One of the most popular methods of noncovalent conjugation is to make use of the natural strong binding of avidin or its derivative streptavidin to biotin. Each avidin molecule contains a maximum of four biotin binding sites thereby increasing the strength of their interaction with biotin. Depending on the functionality present on the biotinylation compounds, specific reactive groups on antibodies may be modified to create a avidin binding site. Amines, carboxylates, sulfhydryls, and carbohydrate groups can be specifically targeted for biotinylation through the appropriate choice of biotin derivative.
Avidin is a glycoprotein found in egg whites that contains four identical subunits of 16,400 Da each. The subunits each contain one binding site for biotin also known as vitamin H. The biotin interaction with avidin is the strongest noncovalent affinity known, exhibiting a dissociation constant of about 1.3×10-15M. Tryptophan and lysine residues in each subunit are involved in forming the binding pocket. Biotin bound to avidin, is a very stable complex and resistant to degradation even in the presence of up to 8M guanidine. The strength of this noncovalent avidin-biotin interaction along with its resistance to degradation makes it extraordinarily useful in conjugation chemistry. The biospecificity of the interaction between avidin and biotin is similar to the antibody-antigen or the receptor-ligand recognition. The only disadvantage of using avidin is its tendency to bind nonspecifically with components other than biotin due to its high isoelectric point and carbohydrate content. These nonspecific interactions can lead to elevated background signals.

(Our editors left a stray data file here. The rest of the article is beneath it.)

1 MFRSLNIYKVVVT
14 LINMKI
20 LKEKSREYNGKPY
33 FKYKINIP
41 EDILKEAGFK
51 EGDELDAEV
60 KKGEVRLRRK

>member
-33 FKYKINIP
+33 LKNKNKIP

Streptavidin also binds to biotin similar to that of protein avidin, but it is of bacterial origin and originates from streptomyces avidinii. Like avidin, streptavidin also consist of four subunits, each with a single biotin binding site. But, due to certain structural difference in the amino acid sequence and lack of carbohydrates it can overcome the nonspecific binding and background signal deficiencies of avidin. Both avidin and streptavidin can tolerate a wide range of buffer, pH and chemical modification.
Biotinylated PE when inserted into a liposome can bind to the biotin biological target, avidin, through non covalent interactions. Using avidin or streptavidin as a bridging molecule, biotinylated antibodies can be linked to biotinylated liposomes. Streptavidin is sometimes conjugated directly to antibodies thus requiring only a single binding event to link antibodies to liposomes. Since biotin is a relatively small molecule, coupling it to macromolecules usually can be done without disturbing the activity or binding capability of the targeting molecule. Antibodies can be modified to contain one or more biotins to be able to strongly interact with either avidin or streptavidin.
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